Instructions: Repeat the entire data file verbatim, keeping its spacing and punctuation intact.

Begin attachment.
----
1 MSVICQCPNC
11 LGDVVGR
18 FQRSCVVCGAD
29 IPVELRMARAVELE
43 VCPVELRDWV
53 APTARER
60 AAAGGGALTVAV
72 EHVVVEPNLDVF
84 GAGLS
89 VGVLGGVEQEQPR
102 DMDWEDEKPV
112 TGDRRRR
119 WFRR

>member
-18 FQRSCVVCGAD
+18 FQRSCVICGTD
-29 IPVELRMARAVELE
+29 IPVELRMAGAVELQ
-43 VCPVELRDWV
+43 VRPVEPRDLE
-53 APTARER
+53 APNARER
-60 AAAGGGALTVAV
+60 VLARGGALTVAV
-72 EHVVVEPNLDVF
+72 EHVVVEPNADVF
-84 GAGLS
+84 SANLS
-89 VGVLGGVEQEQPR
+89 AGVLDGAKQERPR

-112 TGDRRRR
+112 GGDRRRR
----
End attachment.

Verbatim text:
1 MSVICQCPNC
11 LGDVVGR
18 FQRSCVVCGAD
29 IPVELRMARAVELE
43 VCPVELRDWV
53 APTARER
60 AAAGGGALTVAV
72 EHVVVEPNLDVF
84 GAGLS
89 VGVLGGVEQEQPR
102 DMDWEDEKPV
112 TGDRRRR
119 WFRR

>member
-18 FQRSCVVCGAD
+18 FQRSCVICGTD
-29 IPVELRMARAVELE
+29 IPVELRMAGAVELQ
-43 VCPVELRDWV
+43 VRPVEPRDLE
-53 APTARER
+53 APNARER
-60 AAAGGGALTVAV
+60 VLARGGALTVAV
-72 EHVVVEPNLDVF
+72 EHVVVEPNADVF
-84 GAGLS
+84 SANLS
-89 VGVLGGVEQEQPR
+89 AGVLDGAKQERPR

-112 TGDRRRR
+112 GGDRRRR